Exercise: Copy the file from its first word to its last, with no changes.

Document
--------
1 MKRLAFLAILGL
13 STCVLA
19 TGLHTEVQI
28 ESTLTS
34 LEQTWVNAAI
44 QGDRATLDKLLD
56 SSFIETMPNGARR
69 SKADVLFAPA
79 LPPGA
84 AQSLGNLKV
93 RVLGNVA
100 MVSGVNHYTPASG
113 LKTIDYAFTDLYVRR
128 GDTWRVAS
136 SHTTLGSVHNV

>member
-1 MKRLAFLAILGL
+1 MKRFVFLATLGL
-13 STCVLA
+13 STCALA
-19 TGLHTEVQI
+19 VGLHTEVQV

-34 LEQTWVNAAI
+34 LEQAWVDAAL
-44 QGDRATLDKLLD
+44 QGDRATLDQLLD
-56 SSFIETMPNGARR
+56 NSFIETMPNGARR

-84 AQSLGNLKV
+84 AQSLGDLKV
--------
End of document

1 MKRLAFLAILGL
13 STCVLA
19 TGLHTEVQI
28 ESTLTS
34 LEQTWVNAAI
44 QGDRATLDKLLD
56 SSFIETMPNGARR
69 SKADVLFAPA
79 LPPGA
84 AQSLGNLKV
93 RVLGNVA
100 MVSGVNHYTPASG
113 LKTIDYAFTDLYVRR
128 GDTWRVAS
136 SHTTLGSVHNV

>member
-1 MKRLAFLAILGL
+1 MKRFVFLATLGL
-13 STCVLA
+13 STCALA
-19 TGLHTEVQI
+19 VGLHTEVQV

-34 LEQTWVNAAI
+34 LEQAWVDAAL
-44 QGDRATLDKLLD
+44 QGDRATLDQLLD
-56 SSFIETMPNGARR
+56 NSFIETMPNGARR

-84 AQSLGNLKV
+84 AQSLGDLKV